“I remember going to adoration and praying ‘Lord, I have this desire in my heart now to serve the church in some way. How can I serve the church?’ The Lord responded very gently, with a question, of ‘well, why not become a priest?’ My initial reaction was absolutely not, never in a million years. I was dating someone at the time and I had what I thought was my dream job. I had all the things I thought would make me successful, but in the end I realized that I was still empty inside. Then, after months of googling ‘how do you become a priest,’ ‘what is a seminary,’ ‘how long does it take,’ ‘how much does it cost,’  I had no idea of anything. Finally, I started talking to some priests and realized that it was either I made an attempt and found out it wasn’t for me and that’s not where the Lord is calling me, or I live the rest of my life in regret wondering “what if”. So, I took that leap and entered the seminary.”

During this time of discernment, Father Adam not only felt the call to the priesthood, but also the desire to serve as a military chaplain. In high school, he was part of JROTC, so he was already familiarized with the army lingo. He decided to reach out to an army recruiter about becoming a chaplain assistant because they do not need to be ordained. Soon after, Father Adam learned that his chances of acquiring that job were a million to one and he should not settle on that position. He took this as a sign that the Lord was not calling him to become a chaplain assistant, but instead calling him to be a chaplain. After realizing that working as a military chaplain was a possibility, he knew that was what the Lord had called him to do. One aspect that Father Adam noticed in the military was the soldiers’ need for priests. 

“There are a lot of soldiers and they’ll be on a nine month deployment and they may see the priest twice in that nine months when they are in some of the hardest times in their lives, and when the priest finally arrives at their unit, a lot of the priests say that [the soldiers] will break down crying because they have been without the Eucharist and without confession for so long and there is so much on their heart that they need their priest.”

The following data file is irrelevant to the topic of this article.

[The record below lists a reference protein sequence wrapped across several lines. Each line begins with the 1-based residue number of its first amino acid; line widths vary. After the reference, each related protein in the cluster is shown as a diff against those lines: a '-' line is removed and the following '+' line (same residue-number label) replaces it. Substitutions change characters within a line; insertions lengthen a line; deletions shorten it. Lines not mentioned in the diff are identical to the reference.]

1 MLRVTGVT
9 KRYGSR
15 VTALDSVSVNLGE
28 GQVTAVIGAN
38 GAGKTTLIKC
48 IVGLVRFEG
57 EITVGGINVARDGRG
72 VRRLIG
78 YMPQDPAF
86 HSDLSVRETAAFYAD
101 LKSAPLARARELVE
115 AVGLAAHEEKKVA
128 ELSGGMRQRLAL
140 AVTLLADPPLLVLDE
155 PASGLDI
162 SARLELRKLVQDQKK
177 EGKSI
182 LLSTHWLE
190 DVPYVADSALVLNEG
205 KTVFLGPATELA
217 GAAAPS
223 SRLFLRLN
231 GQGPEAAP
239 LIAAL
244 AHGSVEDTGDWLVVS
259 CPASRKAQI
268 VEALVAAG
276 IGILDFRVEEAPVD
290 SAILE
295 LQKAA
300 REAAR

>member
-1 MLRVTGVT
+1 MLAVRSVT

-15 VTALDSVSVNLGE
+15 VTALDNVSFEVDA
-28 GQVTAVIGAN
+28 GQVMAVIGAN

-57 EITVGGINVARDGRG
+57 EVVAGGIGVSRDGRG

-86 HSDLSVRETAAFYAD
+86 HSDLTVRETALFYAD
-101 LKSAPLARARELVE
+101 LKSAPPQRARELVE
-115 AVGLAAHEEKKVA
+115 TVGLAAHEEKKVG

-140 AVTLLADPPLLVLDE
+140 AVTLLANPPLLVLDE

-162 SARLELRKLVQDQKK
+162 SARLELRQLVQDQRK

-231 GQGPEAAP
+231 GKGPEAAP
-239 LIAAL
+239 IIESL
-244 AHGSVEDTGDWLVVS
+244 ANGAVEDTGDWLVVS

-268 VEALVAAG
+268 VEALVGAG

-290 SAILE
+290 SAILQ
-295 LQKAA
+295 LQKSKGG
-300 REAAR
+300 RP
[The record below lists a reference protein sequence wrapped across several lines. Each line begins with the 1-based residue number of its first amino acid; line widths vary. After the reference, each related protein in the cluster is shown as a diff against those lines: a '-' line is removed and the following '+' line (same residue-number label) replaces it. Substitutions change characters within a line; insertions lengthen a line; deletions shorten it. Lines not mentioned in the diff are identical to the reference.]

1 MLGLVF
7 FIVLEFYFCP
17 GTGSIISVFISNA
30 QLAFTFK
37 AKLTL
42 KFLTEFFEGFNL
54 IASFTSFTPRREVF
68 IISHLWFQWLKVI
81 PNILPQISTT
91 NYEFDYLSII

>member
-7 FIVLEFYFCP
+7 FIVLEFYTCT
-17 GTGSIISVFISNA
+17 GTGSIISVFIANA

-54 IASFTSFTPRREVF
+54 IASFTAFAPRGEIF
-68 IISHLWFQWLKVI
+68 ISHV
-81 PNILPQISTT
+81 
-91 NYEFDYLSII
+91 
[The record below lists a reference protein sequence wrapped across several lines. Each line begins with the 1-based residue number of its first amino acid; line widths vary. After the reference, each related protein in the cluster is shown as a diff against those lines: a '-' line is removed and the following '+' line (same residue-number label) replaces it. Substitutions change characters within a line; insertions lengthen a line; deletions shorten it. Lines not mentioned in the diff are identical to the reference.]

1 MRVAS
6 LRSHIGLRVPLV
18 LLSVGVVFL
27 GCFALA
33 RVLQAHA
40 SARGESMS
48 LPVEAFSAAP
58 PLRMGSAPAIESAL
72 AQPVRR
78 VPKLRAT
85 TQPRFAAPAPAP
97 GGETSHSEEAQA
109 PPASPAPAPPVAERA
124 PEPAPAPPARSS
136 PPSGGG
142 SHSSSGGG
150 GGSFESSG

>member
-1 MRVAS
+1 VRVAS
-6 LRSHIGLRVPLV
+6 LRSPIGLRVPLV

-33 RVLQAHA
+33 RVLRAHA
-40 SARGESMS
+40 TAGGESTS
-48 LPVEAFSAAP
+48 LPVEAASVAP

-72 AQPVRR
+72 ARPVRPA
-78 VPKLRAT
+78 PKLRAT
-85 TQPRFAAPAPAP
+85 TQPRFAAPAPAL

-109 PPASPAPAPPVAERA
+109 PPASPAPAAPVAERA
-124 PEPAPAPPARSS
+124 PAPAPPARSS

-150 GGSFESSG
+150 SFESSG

Although Father Adam will not be serving as an Active Duty Chaplain for three years, he has still served the congregation of Saint Margaret Mary. A couple of weeks ago, he had a busy day of presiding over mass, holding two hours worth of confessions, and anointing a dying patient in the hospital. He also provided pastoral counseling to teachers who were stressed out due to teaching in the pandemic and later that evening blessed a young couple’s house.

“I can’t share what happened in confession, but there were some beautiful moments where people had been carrying things for so long, were finally able to let it go and [I] could physically see that from the moment they walked in to the way they left. They were just so happy to unburden themselves from all that had happened, so it was a beautiful gift to be with people at the highs and lows of their [lives]. In one day, so much can happen,” said Father Adam.